Saturday 22 July 2017

Budget pushes us off down the road to nowhere

THE response of ratings agency Fitch told us all we needed to know about last week's Budget.

By downgrading Ireland's credit rating to just three notches above "junk" (due to its concerns about the escalating cost of the bank bailout), Fitch merely confirmed market sentiment that an Irish sovereign debt default is now a matter of when rather than if.

Listening to Brian Lenihan's Budget speech last Tuesday, I was reminded of American band Talking Heads' 1985 hit Road to Nowhere. While a careful softening-up campaign of advance leaks had ensured that it contained no politically dangerous surprises, this Budget is going to hurt like mad once the impact of the income tax increases and the innocuously named new universal social charge begins to kick in next month.

And for what purpose? If, as the Government promised in its four-year economic plan, our fiscal self-flagellation restored the Irish economy to health and the Irish State to solvency then it might be just about bearable. But of course it will achieve neither of these two results. Instead it will merely prolong the deflationary depression which has gripped the Irish economy since mid-2008.

In the four-year plan the Government forecast that, despite taking a further €15bn out of the economy over the next four years, we would somehow still manage average annual real economic growth of 2.75 per cent to the end of 2014. This fantasy bubble was quickly pricked by the EU Commission when it forecast that Irish economic growth would be just 0.9 per cent next year and 1.9 per cent in 2012. If the EU's economic forecasts prove to be accurate, then they make a nonsense of the forecasts upon which the four-year plan is based.

In the four-year plan the Government forecast that tax revenues would rise from €31.5bn this year to €42.5bn in 2014, an increase of €11bn. However, the €15bn of fiscal adjustments that the Government proposes to implement over that period provides for only €5bn of annual tax increases. In other words, the Government is relying on economic growth to deliver the other €6bn of increased revenues.

But what if, as now seems likely, economic growth falls well short of the Government's forecasts? That's when things start to get interesting, very interesting indeed.

On the basis of the EU's forecasts, the Irish economy will grow at only a little over half the pace being predicted by the Irish Government over the next four years. If this does turn out to be the case, then the Government will be at least €3bn shy of its projected tax revenues by 2014. With tax revenues in the intervening three years also likely come up short, that translates into a cumulative shortfall of at least €6bn.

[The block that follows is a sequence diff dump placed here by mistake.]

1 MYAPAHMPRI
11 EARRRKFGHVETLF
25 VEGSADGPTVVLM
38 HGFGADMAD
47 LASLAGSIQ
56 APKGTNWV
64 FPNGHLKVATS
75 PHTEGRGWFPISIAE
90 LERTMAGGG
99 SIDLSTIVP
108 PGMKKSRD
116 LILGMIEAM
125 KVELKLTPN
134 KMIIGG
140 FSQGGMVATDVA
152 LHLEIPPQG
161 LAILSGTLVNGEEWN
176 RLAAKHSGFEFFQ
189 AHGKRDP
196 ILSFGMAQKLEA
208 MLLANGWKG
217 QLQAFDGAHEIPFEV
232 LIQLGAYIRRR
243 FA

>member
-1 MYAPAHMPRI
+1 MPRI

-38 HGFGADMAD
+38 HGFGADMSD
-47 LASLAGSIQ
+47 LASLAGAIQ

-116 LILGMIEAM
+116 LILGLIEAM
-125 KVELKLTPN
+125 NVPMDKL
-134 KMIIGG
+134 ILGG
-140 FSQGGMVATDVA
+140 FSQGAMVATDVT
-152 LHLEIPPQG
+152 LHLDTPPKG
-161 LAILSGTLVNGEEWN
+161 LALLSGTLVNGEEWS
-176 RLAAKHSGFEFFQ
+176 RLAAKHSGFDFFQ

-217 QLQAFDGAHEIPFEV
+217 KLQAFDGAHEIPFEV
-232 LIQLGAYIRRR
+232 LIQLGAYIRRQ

The Government will also feel the impact of lower economic growth on the expenditure side as unemployment, which the Government forecast will fall to under 10 per cent to 2014, remains high. This will of course push up social welfare spending.

But will the Irish economy manage any growth at all over the next four years? The three deflationary budgets from October 2008 to December 2011, which between them took almost €15bn out of the economy, were followed by a one-sixth shrinkage of the real economy. What are the chances of last week's Budget, and the three almost equally tough budgets which are to follow, achieving a totally different outcome? Possible perhaps, but hardly probable.

Zero economic growth between now and 2014 would leave the Government looking at a revenue shortfall of €6bn by 2014 and a cumulative shortfall of over €10bn. No economic growth would also make a nonsense of the forecast €3bn reduction in social welfare spending over the next four years, leaving the Government facing a €9bn budget gap in 2014 and a cumulative budget gap of somewhere in the region of €15bn.

And that's not counting in any more unpleasant surprises from the banks.

Fitch didn't wait long to deliver its brutal verdict. Last Thursday it announced it was cutting Ireland's credit rating by three notches to 'BBB+'. This means Ireland is now considered a similar credit risk to Libya, and our bonds are rated just three notches above junk.

Last Friday Fitch went one step further when it lowered its ratings on AIB and BoI to 'BBB' -- just two notches above junk.

The two developments were inextricably linked, with Fitch commenting that: "The pace of the deterioration of the public finances and continuing fiscal and macro-financial risks emanating from the banking sector mean that Ireland's sovereign credit profile is no longer consistent with a high investment-grade rating."

With the EU/IMF bailout having forced the Irish taxpayer to shoulder the full burden of bank loan losses, Ireland is now trapped. Our current fiscal and monetary policies are totally unsustainable. Something has got to give.

Until it does we are truly, as Talking Heads sung all those years ago, "on the road to nowhere".

Sunday Independent

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